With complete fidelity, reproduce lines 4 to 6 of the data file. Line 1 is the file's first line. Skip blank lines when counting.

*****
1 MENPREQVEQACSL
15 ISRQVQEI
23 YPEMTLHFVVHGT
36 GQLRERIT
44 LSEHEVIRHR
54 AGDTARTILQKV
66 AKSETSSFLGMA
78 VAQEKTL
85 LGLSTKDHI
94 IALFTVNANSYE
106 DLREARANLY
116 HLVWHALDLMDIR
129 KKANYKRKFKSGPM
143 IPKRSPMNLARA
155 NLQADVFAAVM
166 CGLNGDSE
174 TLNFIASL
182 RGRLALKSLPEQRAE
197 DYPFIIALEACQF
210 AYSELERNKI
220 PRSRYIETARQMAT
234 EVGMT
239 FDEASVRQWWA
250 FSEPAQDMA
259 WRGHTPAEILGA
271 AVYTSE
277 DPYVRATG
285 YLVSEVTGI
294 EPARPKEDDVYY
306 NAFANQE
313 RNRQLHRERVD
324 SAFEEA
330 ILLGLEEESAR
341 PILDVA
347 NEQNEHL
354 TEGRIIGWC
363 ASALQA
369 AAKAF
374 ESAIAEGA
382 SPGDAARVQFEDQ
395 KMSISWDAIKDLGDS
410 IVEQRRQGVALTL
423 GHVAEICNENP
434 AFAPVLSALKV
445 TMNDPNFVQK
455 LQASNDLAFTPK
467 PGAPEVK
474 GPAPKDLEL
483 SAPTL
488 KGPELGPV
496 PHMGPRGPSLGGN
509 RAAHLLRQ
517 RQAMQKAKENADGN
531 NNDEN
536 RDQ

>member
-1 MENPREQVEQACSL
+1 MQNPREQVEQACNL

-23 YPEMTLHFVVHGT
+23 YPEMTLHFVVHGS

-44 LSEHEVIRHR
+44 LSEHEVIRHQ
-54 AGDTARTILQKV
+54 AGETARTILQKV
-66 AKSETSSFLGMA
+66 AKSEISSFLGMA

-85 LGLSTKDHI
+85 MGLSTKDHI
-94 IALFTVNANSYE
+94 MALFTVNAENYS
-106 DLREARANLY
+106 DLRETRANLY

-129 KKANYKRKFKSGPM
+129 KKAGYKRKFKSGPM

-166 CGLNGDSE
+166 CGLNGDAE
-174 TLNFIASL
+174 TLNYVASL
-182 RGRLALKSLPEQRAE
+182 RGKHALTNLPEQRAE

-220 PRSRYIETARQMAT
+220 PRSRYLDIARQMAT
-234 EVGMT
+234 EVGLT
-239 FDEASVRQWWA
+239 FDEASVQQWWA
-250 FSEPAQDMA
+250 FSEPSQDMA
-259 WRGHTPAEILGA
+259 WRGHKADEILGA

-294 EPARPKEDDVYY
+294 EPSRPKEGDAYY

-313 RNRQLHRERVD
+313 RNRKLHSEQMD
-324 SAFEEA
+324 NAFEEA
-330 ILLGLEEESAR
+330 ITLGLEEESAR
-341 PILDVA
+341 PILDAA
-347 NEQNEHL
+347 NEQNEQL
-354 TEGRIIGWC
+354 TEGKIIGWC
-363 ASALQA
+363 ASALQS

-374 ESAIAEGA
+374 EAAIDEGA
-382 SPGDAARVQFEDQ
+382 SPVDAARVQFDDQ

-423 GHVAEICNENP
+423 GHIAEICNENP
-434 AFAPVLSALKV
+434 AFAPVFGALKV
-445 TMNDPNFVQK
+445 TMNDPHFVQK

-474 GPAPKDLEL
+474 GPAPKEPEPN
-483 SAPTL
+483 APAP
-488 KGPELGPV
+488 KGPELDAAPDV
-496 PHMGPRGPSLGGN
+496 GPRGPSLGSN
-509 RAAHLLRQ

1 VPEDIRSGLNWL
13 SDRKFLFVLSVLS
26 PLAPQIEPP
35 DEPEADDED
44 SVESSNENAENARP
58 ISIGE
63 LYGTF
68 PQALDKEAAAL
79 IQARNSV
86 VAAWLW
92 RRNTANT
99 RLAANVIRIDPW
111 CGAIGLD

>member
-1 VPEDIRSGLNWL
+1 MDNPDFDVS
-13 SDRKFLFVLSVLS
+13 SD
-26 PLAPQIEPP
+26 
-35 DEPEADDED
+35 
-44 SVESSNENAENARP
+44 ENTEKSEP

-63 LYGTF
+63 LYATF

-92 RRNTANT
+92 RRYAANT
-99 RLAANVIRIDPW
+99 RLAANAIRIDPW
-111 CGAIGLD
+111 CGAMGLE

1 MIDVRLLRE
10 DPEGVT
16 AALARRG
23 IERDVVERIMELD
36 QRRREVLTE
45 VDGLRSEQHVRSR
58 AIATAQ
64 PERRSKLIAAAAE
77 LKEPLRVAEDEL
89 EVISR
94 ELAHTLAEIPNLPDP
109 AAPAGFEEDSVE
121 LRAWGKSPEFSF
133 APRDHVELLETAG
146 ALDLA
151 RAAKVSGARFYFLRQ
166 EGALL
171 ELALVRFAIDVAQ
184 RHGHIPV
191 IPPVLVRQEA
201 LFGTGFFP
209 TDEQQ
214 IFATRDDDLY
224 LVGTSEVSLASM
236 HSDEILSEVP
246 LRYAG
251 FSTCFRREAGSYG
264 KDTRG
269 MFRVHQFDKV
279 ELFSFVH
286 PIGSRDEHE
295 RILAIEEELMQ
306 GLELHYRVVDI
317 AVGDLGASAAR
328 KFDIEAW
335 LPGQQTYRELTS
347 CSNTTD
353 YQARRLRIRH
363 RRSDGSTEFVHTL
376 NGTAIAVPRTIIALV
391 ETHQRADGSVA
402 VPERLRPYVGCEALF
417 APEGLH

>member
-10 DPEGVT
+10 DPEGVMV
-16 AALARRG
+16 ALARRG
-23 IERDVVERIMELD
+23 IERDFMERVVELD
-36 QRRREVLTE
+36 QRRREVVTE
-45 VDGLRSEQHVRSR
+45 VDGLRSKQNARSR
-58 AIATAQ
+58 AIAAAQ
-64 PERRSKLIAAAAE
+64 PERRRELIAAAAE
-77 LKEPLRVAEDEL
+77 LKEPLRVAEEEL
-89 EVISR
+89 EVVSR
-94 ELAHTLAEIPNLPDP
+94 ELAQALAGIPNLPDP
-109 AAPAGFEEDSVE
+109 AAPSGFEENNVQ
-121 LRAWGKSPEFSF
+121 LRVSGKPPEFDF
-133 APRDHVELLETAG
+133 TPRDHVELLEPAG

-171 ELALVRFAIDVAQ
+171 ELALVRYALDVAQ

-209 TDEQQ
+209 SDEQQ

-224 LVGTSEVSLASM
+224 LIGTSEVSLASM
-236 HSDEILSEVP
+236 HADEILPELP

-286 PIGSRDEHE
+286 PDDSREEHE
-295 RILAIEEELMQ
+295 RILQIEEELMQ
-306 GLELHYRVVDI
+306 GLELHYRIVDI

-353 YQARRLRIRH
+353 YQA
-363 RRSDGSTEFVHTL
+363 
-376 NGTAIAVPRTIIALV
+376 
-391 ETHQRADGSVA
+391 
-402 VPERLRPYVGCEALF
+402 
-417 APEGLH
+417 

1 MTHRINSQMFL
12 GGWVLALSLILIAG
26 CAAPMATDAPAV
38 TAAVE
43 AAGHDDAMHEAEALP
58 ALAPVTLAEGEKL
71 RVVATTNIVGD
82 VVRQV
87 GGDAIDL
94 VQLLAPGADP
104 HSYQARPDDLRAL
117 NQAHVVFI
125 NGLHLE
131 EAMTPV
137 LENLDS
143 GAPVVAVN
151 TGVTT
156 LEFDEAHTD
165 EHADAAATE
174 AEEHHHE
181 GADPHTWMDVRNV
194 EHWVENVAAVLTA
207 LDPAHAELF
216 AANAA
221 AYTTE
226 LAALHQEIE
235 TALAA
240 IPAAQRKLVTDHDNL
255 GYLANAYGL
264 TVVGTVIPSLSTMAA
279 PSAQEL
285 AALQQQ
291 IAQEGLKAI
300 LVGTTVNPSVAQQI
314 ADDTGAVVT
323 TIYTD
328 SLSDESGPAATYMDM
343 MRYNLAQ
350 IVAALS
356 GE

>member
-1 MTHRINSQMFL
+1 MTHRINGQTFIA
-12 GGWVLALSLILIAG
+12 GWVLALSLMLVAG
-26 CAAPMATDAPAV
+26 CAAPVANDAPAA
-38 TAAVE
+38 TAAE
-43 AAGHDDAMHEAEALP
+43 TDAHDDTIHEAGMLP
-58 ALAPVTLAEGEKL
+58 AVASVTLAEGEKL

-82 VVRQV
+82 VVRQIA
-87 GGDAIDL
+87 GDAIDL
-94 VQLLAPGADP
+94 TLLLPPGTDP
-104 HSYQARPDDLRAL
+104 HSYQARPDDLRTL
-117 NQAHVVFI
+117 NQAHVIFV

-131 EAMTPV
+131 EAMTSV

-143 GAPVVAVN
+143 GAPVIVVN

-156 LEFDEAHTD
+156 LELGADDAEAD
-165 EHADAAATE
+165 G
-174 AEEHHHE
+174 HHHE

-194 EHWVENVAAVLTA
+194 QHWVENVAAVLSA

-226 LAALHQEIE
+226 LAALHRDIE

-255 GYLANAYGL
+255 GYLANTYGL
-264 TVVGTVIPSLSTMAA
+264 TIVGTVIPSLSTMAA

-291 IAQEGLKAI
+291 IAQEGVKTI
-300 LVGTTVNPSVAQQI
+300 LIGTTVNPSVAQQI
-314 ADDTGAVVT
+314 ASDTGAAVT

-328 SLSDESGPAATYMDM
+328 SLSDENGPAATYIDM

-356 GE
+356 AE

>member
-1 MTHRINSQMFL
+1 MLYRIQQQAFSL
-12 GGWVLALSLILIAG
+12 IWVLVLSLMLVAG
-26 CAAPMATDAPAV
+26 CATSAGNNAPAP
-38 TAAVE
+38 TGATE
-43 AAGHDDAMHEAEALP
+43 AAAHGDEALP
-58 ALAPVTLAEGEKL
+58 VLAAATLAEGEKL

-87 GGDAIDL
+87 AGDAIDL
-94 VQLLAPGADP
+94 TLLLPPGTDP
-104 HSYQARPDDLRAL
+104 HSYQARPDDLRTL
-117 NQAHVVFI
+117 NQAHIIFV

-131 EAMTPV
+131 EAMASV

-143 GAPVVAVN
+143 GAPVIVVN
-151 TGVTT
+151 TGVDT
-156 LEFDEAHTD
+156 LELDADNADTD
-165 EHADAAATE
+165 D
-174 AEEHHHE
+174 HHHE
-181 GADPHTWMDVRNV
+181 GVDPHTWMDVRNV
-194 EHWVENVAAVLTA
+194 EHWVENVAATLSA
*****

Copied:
36 GQLRERIT
44 LSEHEVIRHR
54 AGDTARTILQKV